Archive for the ‘Family Law’ Category

Bankruptcy for Creditors 101

Tuesday, May 30th, 2017

By: Sarah Saville

Ever loaned money to a friend? Are you a landlord or have a roommate? Does someone pay you child or spousal support payments? You may not think of yourself as a “creditor”, but if the person who owes you money files bankruptcy, you will be a creditor in bankruptcy.  Here’s 3 things to know when that person files bankruptcy:

 

  • STOP in the Name of the Automatic Stay!

The moment a person files bankruptcy, an automatic stay is issued and all collections activities must come to a screeching halt.  That means no phone calls, no notices, no court actions, no texts or tweets or communications of any kind to the debtor about any contract or debt owed before the bankruptcy was filed. Although the stay has limitations, violating the stay is a punishable offense, so it’s best to consult with an attorney before taking any action.

 

  • Know the Chapter

The most common bankruptcy is Chapter 7, in which the debtor’s non-exempt assets – if any – will be paid to their creditors.  In a Chapter 13, the debtor makes monthly payments under a 3-5 year plan.  In all Chapter 13 and Chapter 7 – Asset bankruptcies, creditors must file a proof of claim to be paid through the bankruptcy.  Mark the claim deadline on your calendar as soon as you learn there’s a bankruptcy so that you don’t miss it!

 

  • Know the Debt

Is your debt secured? Are there monthly payments that will accrue after the petition is filed? Can the debt be discharged? These factors will determine your rights as a creditor. If your debt is secured, your lien may survive the bankruptcy.  If a debtor fails to make ongoing monthly payments, the court may give you relief from stay to collect the debt.  Some debt may not be discharged in a bankruptcy.  That means you will be allowed to pursue the debt after the bankruptcy is over.  Understanding how the bankruptcy will affect your debt can help you plan for protecting your rights as a creditor.

Stop in the name of bankruptcy graphic

 

DIY Separation Agreement: Don’t Let Your Divorce Become a Pinterest Fail

Thursday, March 23rd, 2017

DIY Divorce graphic

By: Shannon Forrest

Often when someone comes in to discuss a divorce, he or she will want to say that the divorce is “uncontested”.  It is no secret that an uncontested divorce costs a great deal less than a contested divorce.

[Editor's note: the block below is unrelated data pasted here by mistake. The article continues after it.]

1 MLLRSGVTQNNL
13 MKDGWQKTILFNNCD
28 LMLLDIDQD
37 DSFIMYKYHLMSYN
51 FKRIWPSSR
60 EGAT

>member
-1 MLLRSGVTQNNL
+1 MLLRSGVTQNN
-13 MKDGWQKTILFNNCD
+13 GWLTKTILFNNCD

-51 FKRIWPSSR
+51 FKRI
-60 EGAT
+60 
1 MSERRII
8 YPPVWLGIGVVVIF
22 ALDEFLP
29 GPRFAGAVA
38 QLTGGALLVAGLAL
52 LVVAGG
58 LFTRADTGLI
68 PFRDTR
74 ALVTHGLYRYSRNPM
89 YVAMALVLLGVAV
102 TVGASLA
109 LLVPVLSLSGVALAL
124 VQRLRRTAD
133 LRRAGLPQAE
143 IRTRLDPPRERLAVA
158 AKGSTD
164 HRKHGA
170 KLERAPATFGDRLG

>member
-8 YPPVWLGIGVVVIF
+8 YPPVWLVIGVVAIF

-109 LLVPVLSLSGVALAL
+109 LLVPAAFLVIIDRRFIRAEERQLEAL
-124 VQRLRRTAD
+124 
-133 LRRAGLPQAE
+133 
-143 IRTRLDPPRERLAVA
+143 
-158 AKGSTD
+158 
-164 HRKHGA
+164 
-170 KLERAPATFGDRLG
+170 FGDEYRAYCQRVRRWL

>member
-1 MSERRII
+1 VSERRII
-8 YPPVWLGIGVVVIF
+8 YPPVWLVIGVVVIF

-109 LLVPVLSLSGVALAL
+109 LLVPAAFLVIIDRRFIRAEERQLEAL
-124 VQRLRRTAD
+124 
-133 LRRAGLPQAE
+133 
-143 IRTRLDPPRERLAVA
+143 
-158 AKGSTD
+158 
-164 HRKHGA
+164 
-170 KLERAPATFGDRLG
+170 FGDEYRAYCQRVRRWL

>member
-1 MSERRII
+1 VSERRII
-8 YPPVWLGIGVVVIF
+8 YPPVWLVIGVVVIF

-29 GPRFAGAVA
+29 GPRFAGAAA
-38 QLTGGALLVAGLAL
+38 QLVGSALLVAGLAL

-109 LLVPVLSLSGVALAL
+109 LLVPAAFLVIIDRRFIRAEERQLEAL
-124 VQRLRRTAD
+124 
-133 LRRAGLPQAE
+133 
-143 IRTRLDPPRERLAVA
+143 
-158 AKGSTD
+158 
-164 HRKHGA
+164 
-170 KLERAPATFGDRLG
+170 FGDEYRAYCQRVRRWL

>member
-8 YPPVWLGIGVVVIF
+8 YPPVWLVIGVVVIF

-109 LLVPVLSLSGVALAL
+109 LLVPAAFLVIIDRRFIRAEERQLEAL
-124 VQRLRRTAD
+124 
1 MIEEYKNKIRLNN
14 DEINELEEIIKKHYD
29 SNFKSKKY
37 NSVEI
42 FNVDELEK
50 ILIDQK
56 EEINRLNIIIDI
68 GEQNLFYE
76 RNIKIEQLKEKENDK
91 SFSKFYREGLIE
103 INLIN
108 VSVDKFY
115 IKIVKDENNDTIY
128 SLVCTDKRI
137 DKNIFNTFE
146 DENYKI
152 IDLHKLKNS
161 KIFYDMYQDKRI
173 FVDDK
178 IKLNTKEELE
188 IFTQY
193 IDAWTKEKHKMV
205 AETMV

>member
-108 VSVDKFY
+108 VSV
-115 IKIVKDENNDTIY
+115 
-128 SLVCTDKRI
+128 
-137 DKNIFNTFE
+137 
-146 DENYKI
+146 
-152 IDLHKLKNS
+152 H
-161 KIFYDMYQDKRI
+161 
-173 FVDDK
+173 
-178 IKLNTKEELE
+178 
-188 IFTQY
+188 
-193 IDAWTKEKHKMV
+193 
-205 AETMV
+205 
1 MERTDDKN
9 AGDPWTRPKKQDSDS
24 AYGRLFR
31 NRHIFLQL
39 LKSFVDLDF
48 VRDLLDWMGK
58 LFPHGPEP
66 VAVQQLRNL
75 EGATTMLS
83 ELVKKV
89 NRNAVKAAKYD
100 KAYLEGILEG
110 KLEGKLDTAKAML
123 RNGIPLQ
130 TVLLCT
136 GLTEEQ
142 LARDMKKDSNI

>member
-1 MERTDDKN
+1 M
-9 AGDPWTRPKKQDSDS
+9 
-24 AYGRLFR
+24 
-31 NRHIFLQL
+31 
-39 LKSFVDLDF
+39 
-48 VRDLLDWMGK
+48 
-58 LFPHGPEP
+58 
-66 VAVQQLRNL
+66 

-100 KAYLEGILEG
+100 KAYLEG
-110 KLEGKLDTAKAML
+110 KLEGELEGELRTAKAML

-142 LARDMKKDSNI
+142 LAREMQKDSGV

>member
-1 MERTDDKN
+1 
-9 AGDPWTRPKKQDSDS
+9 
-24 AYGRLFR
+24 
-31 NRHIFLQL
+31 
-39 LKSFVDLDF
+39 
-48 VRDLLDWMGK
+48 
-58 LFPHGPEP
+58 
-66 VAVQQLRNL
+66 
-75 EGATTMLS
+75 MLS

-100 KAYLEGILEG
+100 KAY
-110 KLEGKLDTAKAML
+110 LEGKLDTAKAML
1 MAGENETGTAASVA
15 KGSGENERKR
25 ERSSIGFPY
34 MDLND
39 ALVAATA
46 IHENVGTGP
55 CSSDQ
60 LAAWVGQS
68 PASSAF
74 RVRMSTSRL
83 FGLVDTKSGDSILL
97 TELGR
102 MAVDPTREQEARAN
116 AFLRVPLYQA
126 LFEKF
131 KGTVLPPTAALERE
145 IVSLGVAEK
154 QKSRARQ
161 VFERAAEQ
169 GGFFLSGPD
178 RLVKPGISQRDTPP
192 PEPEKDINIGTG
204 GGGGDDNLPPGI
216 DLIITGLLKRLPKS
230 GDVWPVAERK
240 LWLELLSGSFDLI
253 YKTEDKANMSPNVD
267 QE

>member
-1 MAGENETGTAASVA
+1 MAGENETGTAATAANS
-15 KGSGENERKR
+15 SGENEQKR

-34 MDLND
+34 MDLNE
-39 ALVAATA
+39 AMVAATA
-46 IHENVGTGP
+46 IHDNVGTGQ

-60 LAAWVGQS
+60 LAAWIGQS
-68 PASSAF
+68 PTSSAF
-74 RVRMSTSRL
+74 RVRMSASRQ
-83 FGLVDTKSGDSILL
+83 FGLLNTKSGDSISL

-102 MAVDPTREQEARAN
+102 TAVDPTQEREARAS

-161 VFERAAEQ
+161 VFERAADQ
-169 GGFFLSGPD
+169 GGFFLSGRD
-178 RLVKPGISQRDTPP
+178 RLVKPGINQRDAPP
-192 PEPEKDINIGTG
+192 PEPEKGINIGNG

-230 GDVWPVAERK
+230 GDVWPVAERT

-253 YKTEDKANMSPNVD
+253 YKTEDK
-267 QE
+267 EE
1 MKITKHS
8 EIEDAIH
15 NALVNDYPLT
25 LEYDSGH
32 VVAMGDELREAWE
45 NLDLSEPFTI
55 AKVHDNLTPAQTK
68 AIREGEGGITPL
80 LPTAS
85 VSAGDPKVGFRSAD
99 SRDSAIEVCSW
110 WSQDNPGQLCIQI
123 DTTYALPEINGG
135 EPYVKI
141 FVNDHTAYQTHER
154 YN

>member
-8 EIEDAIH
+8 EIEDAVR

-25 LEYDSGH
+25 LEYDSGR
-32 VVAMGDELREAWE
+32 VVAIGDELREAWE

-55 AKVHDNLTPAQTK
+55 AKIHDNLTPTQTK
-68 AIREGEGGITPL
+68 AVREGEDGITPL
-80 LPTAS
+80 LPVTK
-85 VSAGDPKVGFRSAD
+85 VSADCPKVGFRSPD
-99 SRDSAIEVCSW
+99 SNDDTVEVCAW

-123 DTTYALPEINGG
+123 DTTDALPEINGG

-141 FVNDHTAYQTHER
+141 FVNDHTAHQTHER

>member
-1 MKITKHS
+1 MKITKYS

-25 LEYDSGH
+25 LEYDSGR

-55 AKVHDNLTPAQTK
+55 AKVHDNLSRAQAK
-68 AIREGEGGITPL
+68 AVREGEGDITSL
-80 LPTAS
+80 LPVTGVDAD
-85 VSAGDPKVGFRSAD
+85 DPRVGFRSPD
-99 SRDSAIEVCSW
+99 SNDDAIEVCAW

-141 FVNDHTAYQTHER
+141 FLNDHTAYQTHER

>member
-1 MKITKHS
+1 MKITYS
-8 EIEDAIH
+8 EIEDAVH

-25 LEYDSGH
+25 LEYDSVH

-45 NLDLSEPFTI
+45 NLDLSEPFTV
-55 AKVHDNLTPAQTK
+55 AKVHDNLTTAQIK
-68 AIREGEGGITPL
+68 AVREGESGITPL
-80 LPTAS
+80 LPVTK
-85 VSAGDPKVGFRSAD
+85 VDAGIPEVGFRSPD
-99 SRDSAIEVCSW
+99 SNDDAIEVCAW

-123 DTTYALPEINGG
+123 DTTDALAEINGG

Unfortunately, to have an “uncontested” divorce, you and your spouse must be in agreement as to all the divorce issues: fault grounds, spousal support, equitable distribution and the child issues of custody, visitation and child support.  If you and your spouse disagree about any one of these items, you do not have an uncontested divorce… yet.

To facilitate an uncontested divorce, where you and your spouse can come to an agreement, I usually recommend that you and your spouse negotiate and sign a separation agreement, specifically one drafted by an attorney.  Why an attorney?  In truth, if you and your spouse were to agree upon terms, written on a napkin, and sign the napkin, that would be a legally-binding document.  It may be hard to enforce in Court, though.

Additionally, what you may be agreeing to, and signing may be two different things.  For example, you or your spouse may agree that “wife can have the house”.  In husband’s mind, this may mean that wife pays the mortgage; in wife’s mind it may mean she “gets” the house after the husband pays the mortgage.  Without further clarification, “wife can have the house” does not say who will pay the mortgage, at all, so you are left without an agreement as to that point.  Another way this happens is when you agree to a legal term, and you don’t know what it means.  This most often happens when a couple agrees to “joint legal custody”.  What if “joint legal custody” means something other than what you thought you and the other parent were agreeing to?

Finally, an attorney can put into an agreement protections that might not have been there otherwise.  For example, how do you and your spouse go about modifying your agreement should circumstances change?  There’s a provision for that.  What if one of you drafted it and the other one felt pressured to sign it?  There’s a provision for that.  What if it was written in Virginia but you both live in different states now?  There’s a provision for that.  I am not suggesting that attorneys are not human, but many of the provisions you and your spouse may leave out come standard in attorney-drafted documents.

In sum, do not allow your divorce to become a Pinterest fail by drafting your own separation agreement, on a napkin or otherwise.  Hire a professional so that you know you are protected and that what you agreed to will become the basis for your divorce.

Will I have to pay child support?

Sunday, February 21st, 2016